By Horatio Husky
Commissioned by Hunter
Hunter sighed as his mother, who he was currently on the phone with, continued to drawl about the contractual obligations he now had to abide by. His great aunt, or now his late great aunt, had left him a few things in her will that came with a few specific rules.
The fennec fox had barely known her, other than seeing her at a Christmas party and once during Thanksgiving when he was very young. She was not really even his aunt, being an in-law and a cheetah to boot. He had heard a few stories about her, some from his mother who had always spoken about her with a degree of awe mixed with disapproval. Whether or not she was even really his aunt in-law was in question sometimes, but her presence in the family was nevertheless appreciated, if not coveted.
She had been an Egyptianologist, but not the kind that mostly stays on the campus of a university. Accused several times of being no better than a bounty hunter with a college degree, she would often beguile whoever cared to listen at the taverns and bars she was often found at about her great adventures in the middle east. There were usually many stories told and drinks bought during such evenings.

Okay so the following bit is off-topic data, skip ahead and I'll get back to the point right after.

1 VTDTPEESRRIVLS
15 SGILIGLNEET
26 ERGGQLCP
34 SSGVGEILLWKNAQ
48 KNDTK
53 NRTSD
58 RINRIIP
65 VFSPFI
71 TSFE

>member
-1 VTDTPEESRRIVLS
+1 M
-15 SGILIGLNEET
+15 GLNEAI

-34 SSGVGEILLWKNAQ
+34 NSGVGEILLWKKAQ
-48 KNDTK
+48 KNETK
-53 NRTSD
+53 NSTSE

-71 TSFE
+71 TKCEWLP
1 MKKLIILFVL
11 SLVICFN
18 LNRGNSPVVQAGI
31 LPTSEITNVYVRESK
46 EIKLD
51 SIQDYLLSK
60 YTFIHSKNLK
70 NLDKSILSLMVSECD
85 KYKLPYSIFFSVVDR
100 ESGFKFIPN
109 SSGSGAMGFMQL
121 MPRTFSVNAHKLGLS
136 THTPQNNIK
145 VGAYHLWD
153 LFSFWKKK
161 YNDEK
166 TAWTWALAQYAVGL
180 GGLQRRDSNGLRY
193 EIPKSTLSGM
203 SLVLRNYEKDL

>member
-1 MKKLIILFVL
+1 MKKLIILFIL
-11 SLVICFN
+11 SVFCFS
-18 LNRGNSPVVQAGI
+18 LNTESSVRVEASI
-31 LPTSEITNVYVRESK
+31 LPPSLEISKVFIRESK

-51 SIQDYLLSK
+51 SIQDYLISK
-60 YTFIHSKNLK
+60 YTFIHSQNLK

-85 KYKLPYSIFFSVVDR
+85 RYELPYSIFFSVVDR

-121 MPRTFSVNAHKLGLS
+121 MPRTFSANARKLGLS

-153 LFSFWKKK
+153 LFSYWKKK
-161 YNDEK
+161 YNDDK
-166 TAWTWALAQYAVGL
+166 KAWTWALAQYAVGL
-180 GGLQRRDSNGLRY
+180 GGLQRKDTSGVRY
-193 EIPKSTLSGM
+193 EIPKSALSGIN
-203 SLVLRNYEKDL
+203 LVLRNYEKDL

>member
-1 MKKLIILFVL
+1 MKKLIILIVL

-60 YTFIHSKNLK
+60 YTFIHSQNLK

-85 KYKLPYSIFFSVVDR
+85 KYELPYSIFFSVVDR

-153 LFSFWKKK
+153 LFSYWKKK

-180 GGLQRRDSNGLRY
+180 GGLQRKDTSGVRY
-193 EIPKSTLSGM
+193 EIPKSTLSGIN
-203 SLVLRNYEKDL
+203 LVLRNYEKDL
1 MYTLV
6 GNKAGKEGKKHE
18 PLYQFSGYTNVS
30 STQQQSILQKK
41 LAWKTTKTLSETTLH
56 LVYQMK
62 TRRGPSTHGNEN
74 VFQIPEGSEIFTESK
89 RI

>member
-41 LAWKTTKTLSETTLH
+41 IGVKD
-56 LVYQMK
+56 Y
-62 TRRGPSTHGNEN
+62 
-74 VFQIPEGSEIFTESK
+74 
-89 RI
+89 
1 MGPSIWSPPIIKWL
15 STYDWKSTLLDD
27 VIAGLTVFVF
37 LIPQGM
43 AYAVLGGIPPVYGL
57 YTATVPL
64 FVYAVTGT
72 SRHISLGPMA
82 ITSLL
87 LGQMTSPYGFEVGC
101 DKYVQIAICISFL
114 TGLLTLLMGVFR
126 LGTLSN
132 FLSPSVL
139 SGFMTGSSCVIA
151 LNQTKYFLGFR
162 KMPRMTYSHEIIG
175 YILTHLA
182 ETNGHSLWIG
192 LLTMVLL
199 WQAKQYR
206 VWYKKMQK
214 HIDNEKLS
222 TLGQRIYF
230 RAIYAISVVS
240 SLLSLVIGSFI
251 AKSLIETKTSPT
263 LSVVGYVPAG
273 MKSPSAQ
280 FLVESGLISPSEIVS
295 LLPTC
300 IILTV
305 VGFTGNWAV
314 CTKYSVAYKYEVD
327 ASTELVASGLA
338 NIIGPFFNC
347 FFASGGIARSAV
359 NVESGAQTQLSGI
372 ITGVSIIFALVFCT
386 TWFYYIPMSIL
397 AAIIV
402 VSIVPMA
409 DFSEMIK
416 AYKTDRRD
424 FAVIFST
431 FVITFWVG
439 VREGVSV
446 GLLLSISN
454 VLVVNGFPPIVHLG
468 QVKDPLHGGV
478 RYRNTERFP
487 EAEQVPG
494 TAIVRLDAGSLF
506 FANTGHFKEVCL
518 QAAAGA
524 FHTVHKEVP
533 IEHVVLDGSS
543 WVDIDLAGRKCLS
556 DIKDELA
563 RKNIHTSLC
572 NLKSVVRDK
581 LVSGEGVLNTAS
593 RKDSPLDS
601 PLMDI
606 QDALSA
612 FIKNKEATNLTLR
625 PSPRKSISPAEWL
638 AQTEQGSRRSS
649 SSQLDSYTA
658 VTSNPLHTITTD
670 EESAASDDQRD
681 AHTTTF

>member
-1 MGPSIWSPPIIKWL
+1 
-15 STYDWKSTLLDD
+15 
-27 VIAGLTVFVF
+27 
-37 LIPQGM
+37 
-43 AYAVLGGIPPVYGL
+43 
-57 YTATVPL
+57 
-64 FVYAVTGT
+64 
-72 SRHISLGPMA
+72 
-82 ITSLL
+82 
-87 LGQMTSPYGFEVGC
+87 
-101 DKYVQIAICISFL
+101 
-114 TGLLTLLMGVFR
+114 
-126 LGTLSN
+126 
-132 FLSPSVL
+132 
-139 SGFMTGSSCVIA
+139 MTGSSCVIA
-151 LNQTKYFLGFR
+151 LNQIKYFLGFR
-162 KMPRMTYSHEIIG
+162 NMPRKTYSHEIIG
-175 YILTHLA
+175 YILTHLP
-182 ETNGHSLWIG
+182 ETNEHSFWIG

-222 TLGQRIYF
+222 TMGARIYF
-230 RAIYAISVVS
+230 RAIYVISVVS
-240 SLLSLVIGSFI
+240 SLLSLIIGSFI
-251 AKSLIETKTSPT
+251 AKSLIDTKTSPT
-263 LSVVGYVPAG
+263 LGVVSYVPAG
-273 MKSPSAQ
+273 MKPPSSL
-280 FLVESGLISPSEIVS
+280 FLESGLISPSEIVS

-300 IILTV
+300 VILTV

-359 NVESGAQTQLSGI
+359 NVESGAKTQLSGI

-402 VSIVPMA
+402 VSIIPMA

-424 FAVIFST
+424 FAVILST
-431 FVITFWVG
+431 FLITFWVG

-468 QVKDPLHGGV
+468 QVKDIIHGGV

Her alcoholism aside, she had apparently kept up her taste for adventuring into abandoned tombs and caves right up until the very end. They never recovered her, but enough time had passed where her body had been declared lost and her vast collection of artifacts reclaimed by the museums and universities. Judging from their hasty reclamation of such items, they had been waiting for exactly such an opportunity as her disappearance.
They had claimed most of the artifacts, at least.
“So like, dumb it down for me a bit, Mom?”
Hunter asked, a slight note of exasperation coloring his tone of voice as one of his large ears flicked to the side in irritation. It was his mother’s turn to sigh, which was followed up by a response.